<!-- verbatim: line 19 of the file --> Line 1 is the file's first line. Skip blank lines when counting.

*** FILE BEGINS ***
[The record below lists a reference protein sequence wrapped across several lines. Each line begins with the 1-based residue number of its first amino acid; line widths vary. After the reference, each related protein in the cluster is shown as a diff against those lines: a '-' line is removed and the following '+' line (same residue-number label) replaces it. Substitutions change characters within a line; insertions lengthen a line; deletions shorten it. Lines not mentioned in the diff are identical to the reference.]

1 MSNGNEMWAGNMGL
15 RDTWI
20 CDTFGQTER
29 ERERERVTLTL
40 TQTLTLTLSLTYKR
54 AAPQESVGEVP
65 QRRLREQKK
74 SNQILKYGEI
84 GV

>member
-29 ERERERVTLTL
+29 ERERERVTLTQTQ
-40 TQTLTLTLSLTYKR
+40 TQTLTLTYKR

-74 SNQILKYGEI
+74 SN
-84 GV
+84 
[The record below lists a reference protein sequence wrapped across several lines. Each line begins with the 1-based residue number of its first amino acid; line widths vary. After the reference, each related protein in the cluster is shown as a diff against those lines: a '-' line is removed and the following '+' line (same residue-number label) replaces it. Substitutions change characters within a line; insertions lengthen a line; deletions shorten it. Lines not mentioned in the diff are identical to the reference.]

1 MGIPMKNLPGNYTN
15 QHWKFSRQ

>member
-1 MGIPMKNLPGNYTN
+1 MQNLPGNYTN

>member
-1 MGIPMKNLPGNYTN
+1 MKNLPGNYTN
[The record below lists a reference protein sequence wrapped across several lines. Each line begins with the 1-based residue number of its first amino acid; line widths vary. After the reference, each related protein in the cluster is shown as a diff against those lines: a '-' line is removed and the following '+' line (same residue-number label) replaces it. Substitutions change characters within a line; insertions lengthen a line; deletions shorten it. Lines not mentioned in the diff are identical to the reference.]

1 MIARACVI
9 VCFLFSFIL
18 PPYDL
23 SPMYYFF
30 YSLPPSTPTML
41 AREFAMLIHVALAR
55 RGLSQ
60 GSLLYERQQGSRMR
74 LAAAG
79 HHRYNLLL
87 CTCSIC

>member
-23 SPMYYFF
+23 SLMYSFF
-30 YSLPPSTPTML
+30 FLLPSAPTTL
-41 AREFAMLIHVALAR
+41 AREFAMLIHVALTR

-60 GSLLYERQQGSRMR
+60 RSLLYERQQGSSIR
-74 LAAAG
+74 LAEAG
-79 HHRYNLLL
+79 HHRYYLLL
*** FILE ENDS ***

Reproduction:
+84 